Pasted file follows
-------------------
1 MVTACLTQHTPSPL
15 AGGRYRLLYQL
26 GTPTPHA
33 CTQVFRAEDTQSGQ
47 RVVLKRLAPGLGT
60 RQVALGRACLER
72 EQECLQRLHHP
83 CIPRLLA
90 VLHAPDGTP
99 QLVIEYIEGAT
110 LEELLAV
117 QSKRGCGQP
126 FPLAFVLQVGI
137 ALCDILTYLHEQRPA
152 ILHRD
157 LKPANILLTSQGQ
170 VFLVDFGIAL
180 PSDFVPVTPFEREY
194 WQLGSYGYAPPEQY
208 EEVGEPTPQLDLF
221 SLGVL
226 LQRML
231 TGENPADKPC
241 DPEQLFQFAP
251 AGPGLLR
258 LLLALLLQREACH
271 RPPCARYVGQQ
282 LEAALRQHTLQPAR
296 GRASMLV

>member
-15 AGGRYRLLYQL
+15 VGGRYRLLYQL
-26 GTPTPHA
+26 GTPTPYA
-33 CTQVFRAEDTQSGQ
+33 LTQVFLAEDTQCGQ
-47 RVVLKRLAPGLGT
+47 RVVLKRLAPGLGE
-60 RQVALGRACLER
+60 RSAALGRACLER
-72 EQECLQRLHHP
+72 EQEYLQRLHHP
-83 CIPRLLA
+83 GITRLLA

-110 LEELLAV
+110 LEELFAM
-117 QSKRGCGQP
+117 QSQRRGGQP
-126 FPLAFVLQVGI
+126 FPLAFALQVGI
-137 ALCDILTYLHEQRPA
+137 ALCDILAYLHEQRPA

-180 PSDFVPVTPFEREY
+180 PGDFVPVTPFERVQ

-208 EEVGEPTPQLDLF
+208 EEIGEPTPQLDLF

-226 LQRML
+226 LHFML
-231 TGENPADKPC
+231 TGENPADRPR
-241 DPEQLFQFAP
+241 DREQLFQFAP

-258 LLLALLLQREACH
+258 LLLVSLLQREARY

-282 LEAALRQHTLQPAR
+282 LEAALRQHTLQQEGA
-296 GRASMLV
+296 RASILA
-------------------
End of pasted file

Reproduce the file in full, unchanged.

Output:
1 MVTACLTQHTPSPL
15 AGGRYRLLYQL
26 GTPTPHA
33 CTQVFRAEDTQSGQ
47 RVVLKRLAPGLGT
60 RQVALGRACLER
72 EQECLQRLHHP
83 CIPRLLA
90 VLHAPDGTP
99 QLVIEYIEGAT
110 LEELLAV
117 QSKRGCGQP
126 FPLAFVLQVGI
137 ALCDILTYLHEQRPA
152 ILHRD
157 LKPANILLTSQGQ
170 VFLVDFGIAL
180 PSDFVPVTPFEREY
194 WQLGSYGYAPPEQY
208 EEVGEPTPQLDLF
221 SLGVL
226 LQRML
231 TGENPADKPC
241 DPEQLFQFAP
251 AGPGLLR
258 LLLALLLQREACH
271 RPPCARYVGQQ
282 LEAALRQHTLQPAR
296 GRASMLV

>member
-15 AGGRYRLLYQL
+15 VGGRYRLLYQL
-26 GTPTPHA
+26 GTPTPYA
-33 CTQVFRAEDTQSGQ
+33 LTQVFLAEDTQCGQ
-47 RVVLKRLAPGLGT
+47 RVVLKRLAPGLGE
-60 RQVALGRACLER
+60 RSAALGRACLER
-72 EQECLQRLHHP
+72 EQEYLQRLHHP
-83 CIPRLLA
+83 GITRLLA

-110 LEELLAV
+110 LEELFAM
-117 QSKRGCGQP
+117 QSQRRGGQP
-126 FPLAFVLQVGI
+126 FPLAFALQVGI
-137 ALCDILTYLHEQRPA
+137 ALCDILAYLHEQRPA

-180 PSDFVPVTPFEREY
+180 PGDFVPVTPFERVQ

-208 EEVGEPTPQLDLF
+208 EEIGEPTPQLDLF

-226 LQRML
+226 LHFML
-231 TGENPADKPC
+231 TGENPADRPR
-241 DPEQLFQFAP
+241 DREQLFQFAP

-258 LLLALLLQREACH
+258 LLLVSLLQREARY

-282 LEAALRQHTLQPAR
+282 LEAALRQHTLQQEGA
-296 GRASMLV
+296 RASILA